Would be very cool to know.
The issue of engine durability testing came up on a couple of recent new marine engine announcement threads. I like to keep a low profile with regards to my work background, but in this case it is pertinent. For several years I worked as a test engineer for an automotive OEM, and did engine durability tests, along with other components. There was some interest from people in the threads on what tests we ran. Wildman_grapfix suggested I start a new thread so here it is.
Some of the engine tests we ran:
* 100 hours full throttle between peak torque and peak horsepower. Some tests were extended to 200 hours. Now I believe 200 is the norm. They run some to 400 hours.
* Long term idle tests (sounds easy, but is brutal on some parts, especially the old flat tappet cams).
* Cold start tests to -20F or below.
* Overheating tests, including running engine with no coolant. Especially hard on head gaskets, and piston scuffing.
* Road tests up to 100,000 miles, and some at high speeds up to 100 mph.
* Octane tests.
* Water ingestion and splash tests (run the car through deep water at high speeds)
* Cooling tests (idle, grade, towing).
* Coolant corrosion tests.
* Fleet tests.
* Salt spray tests for part corrosion and electronics sealing.
The testing is very extensive, and is one reason why automobile engines last so long now. I was talking to some Ford engineers last Fall, and was impressed with the testing they did on their Ecoboost engine. They said they did their durability test at full throttle at peak horsepower for I believe 200 hours. That's brutal for a turbo engine! One engine they ran in the Baja 1000 race, put it through some towing tests, and then put it through their normal dyno durability schedule. On their Powerstroke diesel engine, they essentially double the gasoline test schedule.
I forgot to mention that the auto manufacturers do so much engine dyno durability testing that they actually sell the power generated by the testing back to the utility companies.
I would love to hear what the durability tests consist of for marine engine manufacturers. I know Mercury marine has dyno facilities, and on the water testing facilities. I couldn't get any specifics from the sales person for Mercury, however.
Would be very cool to know.
Thank for posting, I worked for a company that supplied the OEM's.
Pretty hard for aftermarket to test like the OEM's require.
On the Max tests, what load is on the motor?
Paranoid Disillusions: When the walls are closing in but the room isn't getting any smaller.
I highly doubt you will get any "official" numbers. Should be a good thread to follow though.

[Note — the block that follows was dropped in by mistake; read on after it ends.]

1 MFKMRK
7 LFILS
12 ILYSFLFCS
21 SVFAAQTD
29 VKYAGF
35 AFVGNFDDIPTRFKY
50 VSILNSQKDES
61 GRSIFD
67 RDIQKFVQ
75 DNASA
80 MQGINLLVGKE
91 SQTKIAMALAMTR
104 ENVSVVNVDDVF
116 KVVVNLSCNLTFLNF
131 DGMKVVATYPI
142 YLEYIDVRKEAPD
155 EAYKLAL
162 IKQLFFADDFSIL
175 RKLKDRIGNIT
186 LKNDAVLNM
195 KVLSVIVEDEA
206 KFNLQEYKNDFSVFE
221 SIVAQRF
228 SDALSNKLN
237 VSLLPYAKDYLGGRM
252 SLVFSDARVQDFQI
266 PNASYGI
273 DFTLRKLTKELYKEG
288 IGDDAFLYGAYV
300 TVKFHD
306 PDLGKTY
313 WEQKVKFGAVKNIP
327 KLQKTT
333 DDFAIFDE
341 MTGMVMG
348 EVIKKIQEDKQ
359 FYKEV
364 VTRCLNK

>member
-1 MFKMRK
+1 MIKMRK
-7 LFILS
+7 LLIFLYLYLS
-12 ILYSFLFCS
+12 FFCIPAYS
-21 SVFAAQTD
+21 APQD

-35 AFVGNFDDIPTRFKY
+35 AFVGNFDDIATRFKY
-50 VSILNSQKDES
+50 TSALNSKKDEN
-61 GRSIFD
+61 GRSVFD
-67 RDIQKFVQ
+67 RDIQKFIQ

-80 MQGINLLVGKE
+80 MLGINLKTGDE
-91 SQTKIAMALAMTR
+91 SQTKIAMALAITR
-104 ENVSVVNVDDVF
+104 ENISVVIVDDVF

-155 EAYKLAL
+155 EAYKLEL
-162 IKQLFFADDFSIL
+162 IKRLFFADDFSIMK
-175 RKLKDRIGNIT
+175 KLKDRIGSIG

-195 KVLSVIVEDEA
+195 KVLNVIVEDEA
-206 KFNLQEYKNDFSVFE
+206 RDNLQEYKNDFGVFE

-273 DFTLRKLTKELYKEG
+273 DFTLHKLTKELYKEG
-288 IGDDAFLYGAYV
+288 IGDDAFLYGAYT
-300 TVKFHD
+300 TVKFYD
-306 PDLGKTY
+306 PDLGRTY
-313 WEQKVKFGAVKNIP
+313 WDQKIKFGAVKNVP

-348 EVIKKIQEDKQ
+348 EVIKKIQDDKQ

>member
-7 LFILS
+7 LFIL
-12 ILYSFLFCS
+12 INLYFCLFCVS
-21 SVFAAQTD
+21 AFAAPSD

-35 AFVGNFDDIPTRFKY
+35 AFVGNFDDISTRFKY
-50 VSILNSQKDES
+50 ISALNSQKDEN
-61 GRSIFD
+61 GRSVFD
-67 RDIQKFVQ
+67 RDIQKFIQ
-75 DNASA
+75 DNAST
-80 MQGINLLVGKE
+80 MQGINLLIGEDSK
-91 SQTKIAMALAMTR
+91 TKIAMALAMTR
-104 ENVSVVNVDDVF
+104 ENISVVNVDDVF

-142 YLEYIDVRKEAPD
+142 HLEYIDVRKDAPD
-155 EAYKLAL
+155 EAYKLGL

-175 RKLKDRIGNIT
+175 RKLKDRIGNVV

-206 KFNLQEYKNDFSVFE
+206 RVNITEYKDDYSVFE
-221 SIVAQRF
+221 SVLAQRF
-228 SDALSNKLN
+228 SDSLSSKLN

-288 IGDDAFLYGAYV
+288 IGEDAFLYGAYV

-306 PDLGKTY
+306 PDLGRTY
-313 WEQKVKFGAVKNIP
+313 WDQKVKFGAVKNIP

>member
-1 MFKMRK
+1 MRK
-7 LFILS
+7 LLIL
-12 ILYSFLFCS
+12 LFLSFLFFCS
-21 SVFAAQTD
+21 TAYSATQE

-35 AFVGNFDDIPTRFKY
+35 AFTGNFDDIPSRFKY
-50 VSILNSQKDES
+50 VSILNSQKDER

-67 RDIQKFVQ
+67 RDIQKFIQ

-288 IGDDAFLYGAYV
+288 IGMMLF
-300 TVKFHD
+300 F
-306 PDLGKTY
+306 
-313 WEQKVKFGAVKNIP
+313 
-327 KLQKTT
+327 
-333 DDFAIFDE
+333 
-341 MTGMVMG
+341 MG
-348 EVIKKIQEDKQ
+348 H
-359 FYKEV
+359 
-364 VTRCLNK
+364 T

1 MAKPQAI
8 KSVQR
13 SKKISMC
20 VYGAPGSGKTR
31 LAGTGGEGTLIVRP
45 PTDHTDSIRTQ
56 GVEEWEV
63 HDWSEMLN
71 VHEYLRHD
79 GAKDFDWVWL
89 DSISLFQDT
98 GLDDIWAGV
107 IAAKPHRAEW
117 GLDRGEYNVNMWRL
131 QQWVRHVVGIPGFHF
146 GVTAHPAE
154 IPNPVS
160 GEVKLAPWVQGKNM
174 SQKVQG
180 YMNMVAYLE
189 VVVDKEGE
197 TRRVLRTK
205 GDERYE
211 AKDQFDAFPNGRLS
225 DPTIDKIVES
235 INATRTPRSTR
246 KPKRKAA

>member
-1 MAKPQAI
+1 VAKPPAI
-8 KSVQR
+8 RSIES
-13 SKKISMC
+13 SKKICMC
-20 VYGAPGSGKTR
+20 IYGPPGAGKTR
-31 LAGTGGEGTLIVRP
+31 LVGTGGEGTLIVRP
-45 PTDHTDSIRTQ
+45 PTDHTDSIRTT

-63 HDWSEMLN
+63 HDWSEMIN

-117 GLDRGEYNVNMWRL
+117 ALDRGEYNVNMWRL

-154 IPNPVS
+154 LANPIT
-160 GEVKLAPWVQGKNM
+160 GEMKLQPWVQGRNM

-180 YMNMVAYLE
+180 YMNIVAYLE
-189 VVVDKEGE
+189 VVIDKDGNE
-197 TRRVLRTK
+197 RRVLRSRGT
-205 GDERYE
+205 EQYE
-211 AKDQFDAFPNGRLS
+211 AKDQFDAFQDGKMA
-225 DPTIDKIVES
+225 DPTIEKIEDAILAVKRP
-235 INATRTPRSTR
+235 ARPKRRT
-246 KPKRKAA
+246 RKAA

I know in my world too I've been through the vendors selling me parts based on "facts" and actual "data" that were in reality hypothetical.
I spend a great deal of time/effort on idle quality with mine and it's way harder to do than most know. Many can build a hot rod motor now make it idle let alone live.
Great thread and thanks for writing it. I can't remember the last marine based endurance test I saw. Closest I'm thinking is maybe Pleasure Craft and Indmar but nothing into the Performance levels talked about on this board. Most #'s posted here baffle me if real
I'd rather be competitive w/junk I built in the garage than win w/stuff I bought.
Michael1, you may get some general information from the marine engine manufacturers, but I would not expect much detail.
I have been a design engineer for a component supplier in the HVAC&R industry for 20 years and now engineering manager for new product development. We have developed many variations of accelerated life tests in attempt to simulate 15+ years of actual use to verify new product designs. Many of these tests are considered highly confidential. No sense in announcing to your competitors new and better ways to test new products.
That being said, I still believe the ultimate product validation is time in 'actual' field use. While we work very hard to simulate and accelerate results in a lab environment, there is always the potential for a combination of variables to exist in actual field use that one does not expect. Almost all of the root causes to field problems I have had to deal with over the years were due to multiple variables occuring in combination. Although, information from actual field experience sure does help develop new accelerated life tests for the lab! Hence, the confidential nature on this subject.
I certainly understand your interest in these kinds of tests and data but I must say that for most all marine performance engine manufacturers except possibly Mercury Marine this is pretty much strictly a cost factor issue.